Bullpup Assault Rifle
The French-designed FAMAS never lived up to its billing, resulting in a French Army search for its inevitable replacement.
Authored By: Staff Writer | Last Edited:
In 1981, the French Army gave up use of their MAS Modele 49 self-loading, semi-automatic service rifles in favor of a completely new, standardized automatic design in the MAS "FAMAS" - "Fusil d'Assaut de la Manufacture d'Armes de Saint-Etienne" ("Assault Rifle from the Manufacturer of Arms from Saint-Etienne") (now Nexter). The French bypassed a traditional assault rifle design in favor of a "bull-pup" configuration where the action and feed are concentrated aft of the pistol grip. The shortened, compact form allows for a full-length barrel to be retained and - with the tighter dimensions - the weapon can serve both frontline and secondline troops with equal lethality.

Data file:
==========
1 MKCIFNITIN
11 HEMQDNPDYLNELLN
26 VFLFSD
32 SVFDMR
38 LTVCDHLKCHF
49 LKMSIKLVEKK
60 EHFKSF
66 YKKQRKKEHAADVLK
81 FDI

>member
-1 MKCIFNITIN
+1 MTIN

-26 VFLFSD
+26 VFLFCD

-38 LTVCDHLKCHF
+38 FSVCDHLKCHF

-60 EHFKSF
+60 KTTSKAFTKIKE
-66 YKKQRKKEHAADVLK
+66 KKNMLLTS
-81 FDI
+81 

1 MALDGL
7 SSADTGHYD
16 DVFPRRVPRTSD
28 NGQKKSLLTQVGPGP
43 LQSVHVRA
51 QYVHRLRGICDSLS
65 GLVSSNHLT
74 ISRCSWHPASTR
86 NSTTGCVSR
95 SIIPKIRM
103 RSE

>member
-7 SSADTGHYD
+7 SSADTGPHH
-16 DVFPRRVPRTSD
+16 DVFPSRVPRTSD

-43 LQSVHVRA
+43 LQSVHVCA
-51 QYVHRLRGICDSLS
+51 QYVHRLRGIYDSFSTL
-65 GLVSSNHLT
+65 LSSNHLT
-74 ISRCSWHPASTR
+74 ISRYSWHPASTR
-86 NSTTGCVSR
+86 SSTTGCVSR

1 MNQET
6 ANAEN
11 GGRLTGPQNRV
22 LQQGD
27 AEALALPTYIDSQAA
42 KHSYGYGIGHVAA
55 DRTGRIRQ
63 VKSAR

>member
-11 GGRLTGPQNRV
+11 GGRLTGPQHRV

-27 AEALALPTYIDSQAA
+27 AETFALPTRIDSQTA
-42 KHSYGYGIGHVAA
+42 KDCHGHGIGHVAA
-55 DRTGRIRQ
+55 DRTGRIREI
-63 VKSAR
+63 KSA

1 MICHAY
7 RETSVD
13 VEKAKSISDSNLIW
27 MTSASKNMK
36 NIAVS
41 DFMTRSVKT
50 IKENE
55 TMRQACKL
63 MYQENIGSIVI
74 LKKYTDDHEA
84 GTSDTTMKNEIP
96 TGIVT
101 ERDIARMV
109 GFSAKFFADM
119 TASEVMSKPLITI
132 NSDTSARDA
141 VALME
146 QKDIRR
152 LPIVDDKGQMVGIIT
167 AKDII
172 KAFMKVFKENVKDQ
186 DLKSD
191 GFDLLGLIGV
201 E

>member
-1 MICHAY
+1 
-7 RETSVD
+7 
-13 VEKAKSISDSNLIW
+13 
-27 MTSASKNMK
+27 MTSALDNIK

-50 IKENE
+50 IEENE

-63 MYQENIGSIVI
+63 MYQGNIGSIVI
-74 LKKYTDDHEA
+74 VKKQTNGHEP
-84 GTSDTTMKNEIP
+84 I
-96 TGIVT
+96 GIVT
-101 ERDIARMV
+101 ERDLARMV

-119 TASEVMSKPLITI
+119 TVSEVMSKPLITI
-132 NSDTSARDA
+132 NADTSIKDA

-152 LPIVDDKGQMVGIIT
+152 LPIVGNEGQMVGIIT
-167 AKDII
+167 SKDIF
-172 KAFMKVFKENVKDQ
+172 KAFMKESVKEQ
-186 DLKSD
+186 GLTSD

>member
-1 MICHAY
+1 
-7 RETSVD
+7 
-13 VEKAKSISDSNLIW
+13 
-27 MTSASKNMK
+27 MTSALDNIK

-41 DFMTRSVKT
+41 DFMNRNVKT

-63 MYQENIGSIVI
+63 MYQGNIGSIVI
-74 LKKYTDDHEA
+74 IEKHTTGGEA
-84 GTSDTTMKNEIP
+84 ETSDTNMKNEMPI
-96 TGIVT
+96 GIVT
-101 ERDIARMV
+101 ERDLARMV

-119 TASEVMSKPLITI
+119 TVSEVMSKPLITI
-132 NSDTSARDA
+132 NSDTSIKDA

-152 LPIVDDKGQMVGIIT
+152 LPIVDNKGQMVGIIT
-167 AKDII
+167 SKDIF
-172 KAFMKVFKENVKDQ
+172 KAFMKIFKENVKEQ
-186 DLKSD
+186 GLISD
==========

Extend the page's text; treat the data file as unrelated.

French development into bullpup automatic weapons began shortly after World War 2 (1939-1945) amidst the rebuilding military-industrial complex. Tests were carried out through the latter part of the 1940s to which, after much testing, more refined designs began to emerge. Formal work on the project began in 1967 and the cartridge of choice became the 5.56x45mm NATO round. The initial prototype unit was unveiled during 1971 and, in the following year, the French Army took on evaluation models. Trials lasted some time before the French Army adopted the "FAMAS" in 1978 with service beginning in 1981 as the standard French Army assault rifle. Its characteristic shape garnered it the nickname of "Le Clairon" or "The Bugle"